Hadwin leads by 4, closes in on first win
Adam Hadwin only wants a chance to win when he tees it up on the PGA Tour, and he’s never had a chance like this one in Palm Harbor, Fla.
Birdie putts from 35 feet and 55 feet on the back nine Saturday at the Valspar Championship stretched his lead to four shots. Equally important to him was the slick, bending six-foot par putt on the final hole.
“Three shots is much easier to come back from than four shots,” Hadwin said after a clean card of 4-under-par 67. “That extra shot could be everything tomorrow. That was a big putt for me, I think, mentally going into tomorrow.”
The 29-year-old Canadian overcame a brief bout of nerves on the practice range with a flawless day in a strong, warm breeze on the Copperhead Course at Innisbrook. That six-foot par putt made it 31 straight holes without a bogey, put him at 14-under 199 and gave him the fourshot lead over Patrick Cantlay.
It was the third time in the last four PGA Tour events the 54-hole leader was up by at least four shots, and all of them won comfortably — Jordan Spieth at Pebble Beach, Dustin Johnson at Riviera and Rickie Fowler at PGA National.
More than a big lead, there is not a lot of experience chasing the Canadian. Of the three players within six shots of him, only Jim Herman has experienced winning on the PGA Tour. Herman won the Shell Houston Open last year for his first victory.
On Saturday he had a 71 playing in the final group and fell five shots behind.
PGA Tour rookie Dominic Bozzelli had a 70 and was at 8-under 205.
Hadwin also had a 54-hole lead in the CareerBuilder Challenge when he shot a 59 in the third round. He closed with a 70 and was runner-up to Hudson Swafford. He started that final round with a one-shot lead over Bozzelli.
Four shots is a lot bigger than one, though Hadwin said it could work both ways. He knows enough about Innisbrook to realize it can disappear quickly.
“But the other side of things is that guys are going to have to shoot a good score to catch you,” he said. “To go bogey-free today, I mean, I’d love to do that again tomorrow. I think somebody would have to play an extremely good round of golf to catch me. Make some pars and make guys come and get you.”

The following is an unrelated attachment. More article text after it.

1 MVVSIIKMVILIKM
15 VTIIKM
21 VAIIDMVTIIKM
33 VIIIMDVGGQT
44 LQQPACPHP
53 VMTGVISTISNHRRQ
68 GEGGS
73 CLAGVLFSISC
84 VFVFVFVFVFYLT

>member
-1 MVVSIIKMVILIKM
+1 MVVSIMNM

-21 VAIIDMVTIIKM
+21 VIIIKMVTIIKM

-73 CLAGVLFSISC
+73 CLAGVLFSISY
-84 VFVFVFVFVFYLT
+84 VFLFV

British Open champion Henrik Stenson never made a move and struggled again getting his distance right in the wind, allowing for only a few reasonable birdie chances. He had another 71 and was seven shots behind, along with J.J. Henry (67).
For Hadwin, life has never been better.
It was at Innisbrook a year ago that he broke his 7-iron against a tree in anger, a starting point to learn how to smile more and worry less about golf, which he believes has led to better scores.
Plus, he’s getting married in two weeks.
A victory, perhaps even second place alone, might be enough to get Hadwin into the Dell Match Play.
He won’t be going either way because his wedding is Friday (March 26) of that week.
A victory would get him into the Masters. In that case, the honeymoon might be postponed.
For now, he’s only thinking about playing good golf Sunday and forcing everyone to catch him on the toughest track in Florida (that doesn’t convert par5s into par-4s).
Equally compelling is the guy Hadwin will see on the first tee Sunday.
Cantlay was the No. 1 amateur at UCLA who swept all the big awards as a sophomore, and then shot a 60 in the Travelers Championship the week after he was low amateur in the U.S. Open at Congressional. He played four PGA Tour events in summer of 2011 and never finished out of the top 25.
EUROPEAN TOUR: Defending champion S.S.P. Chawrasia, Eddie Pepperell and Carlos Pigem shared the lead at 6 under in the suspended third round of the Indian Open in New Delhi.
Five-time Asian Tour winner Chawrasia of India, England’s Pepperell and Spain’s Pigem completed 11 holes before play was suspended because of darkness.